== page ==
Sting Goes Broadway
Sting is a musical icon of mine. That being stated, it pains me to recognize that his solo work is a largely uneven affair ranging from the sublime to the outright dreadful. The first couple of albums were full of fire and conviction. Listen to those albums and Sting sounds like he's singing for his life.
Soul Cages (studio album number 3) brought gems like "All This Time" and "Why Should I Cry for You?" and others, but overall it was a mess. Something was amiss. Ten Summoner's Tales followed and with it redemption. The old Sting, the one who write such gorgeous, heart-felt songs, was back from his slumber.
What followed was, as they say on VH1, "Then it all went horribly wrong."
The muse seemed to have walked out the door with the next three albums. Mercury Falling fell,Brand New Day scraped the bottom and Sacred Love finally came to a complete rest. After this, Sting had a long bout with writer's block. Coincidence or was his muse trying to tell him something?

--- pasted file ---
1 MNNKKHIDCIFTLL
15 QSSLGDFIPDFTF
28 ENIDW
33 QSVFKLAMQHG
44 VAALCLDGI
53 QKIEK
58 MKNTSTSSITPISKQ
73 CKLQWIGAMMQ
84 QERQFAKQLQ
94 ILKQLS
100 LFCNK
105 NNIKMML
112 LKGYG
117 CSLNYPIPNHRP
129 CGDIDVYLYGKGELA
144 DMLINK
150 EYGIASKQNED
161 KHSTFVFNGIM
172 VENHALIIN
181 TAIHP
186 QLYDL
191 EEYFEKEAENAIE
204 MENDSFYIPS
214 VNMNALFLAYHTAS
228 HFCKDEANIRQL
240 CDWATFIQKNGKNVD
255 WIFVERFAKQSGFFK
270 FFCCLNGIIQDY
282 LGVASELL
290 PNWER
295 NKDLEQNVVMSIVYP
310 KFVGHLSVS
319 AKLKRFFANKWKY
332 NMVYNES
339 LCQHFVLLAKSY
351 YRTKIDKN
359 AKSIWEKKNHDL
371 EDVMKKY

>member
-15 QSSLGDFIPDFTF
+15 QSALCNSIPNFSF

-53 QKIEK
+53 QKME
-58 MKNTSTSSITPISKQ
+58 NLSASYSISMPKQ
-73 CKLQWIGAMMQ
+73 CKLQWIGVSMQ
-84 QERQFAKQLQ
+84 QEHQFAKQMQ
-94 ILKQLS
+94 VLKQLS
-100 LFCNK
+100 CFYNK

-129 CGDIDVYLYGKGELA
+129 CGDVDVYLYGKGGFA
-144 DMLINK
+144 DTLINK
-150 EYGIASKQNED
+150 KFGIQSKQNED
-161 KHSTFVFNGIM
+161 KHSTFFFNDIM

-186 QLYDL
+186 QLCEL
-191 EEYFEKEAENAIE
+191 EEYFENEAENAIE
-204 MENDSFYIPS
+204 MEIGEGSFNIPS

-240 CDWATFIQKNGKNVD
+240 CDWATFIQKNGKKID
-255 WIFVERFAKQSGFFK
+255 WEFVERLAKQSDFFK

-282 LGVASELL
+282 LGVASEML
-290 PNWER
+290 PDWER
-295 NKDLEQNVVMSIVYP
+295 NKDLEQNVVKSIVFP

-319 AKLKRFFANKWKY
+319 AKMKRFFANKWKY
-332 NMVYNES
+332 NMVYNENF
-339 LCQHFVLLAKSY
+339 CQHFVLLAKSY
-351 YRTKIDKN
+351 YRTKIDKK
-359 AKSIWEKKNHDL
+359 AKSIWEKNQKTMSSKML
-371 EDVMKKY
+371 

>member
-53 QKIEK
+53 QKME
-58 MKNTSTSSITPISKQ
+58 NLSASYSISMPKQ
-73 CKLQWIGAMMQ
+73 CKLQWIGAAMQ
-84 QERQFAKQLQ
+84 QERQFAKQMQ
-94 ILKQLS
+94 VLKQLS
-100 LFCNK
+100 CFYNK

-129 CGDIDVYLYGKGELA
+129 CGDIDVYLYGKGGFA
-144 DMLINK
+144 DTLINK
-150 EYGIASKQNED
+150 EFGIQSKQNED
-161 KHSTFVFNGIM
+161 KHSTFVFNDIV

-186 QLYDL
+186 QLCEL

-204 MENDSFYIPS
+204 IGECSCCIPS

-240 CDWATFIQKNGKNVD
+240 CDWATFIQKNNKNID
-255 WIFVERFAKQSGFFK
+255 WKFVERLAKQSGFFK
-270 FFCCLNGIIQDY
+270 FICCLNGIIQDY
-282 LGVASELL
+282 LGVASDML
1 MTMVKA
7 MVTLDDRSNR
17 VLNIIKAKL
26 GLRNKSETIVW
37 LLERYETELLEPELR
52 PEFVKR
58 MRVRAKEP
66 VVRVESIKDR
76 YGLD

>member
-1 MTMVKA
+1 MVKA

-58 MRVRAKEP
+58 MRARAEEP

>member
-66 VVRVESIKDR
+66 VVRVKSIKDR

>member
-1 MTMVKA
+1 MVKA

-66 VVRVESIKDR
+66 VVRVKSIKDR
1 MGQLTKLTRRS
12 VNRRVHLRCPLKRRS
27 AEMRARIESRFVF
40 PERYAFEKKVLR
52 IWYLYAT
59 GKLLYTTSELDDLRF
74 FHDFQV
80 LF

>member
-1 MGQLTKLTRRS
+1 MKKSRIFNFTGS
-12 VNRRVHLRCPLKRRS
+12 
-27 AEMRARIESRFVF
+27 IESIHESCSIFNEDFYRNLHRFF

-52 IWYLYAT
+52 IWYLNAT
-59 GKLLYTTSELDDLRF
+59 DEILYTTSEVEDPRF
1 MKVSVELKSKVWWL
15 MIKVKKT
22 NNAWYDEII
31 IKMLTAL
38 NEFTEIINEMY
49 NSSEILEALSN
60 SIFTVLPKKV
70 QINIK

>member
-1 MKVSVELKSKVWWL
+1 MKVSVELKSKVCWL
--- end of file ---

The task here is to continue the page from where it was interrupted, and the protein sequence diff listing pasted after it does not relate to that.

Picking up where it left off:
Sting, a very educated and often articulate man, often spouts nonsense a la Nigel Tufnel. When the reviews for Soul Cages came out, he said, "This latest album has got the best reviews I've ever had - and the worst. There's a polarity about them which is quite extraordinary and, I suppose, in a way, confirming."
Perhaps others were sensing that the music being served up was "less than" and the muse finally gave up on Sting.
Regarding the musical, only Sting could say something like this: “I was writing songs for other characters than me, other sensibilities than mine, a different viewpoint,” he continued. “And so all of that pent-up stuff, all of those crafts I’d developed as a songwriter, I was suddenly free to explore without much thinking, actually. It just kind of came out as a kind of Tourette’s, a kind of projectile vomiting. It just came out, very quickly.”
I just bet it's like that. We'll see.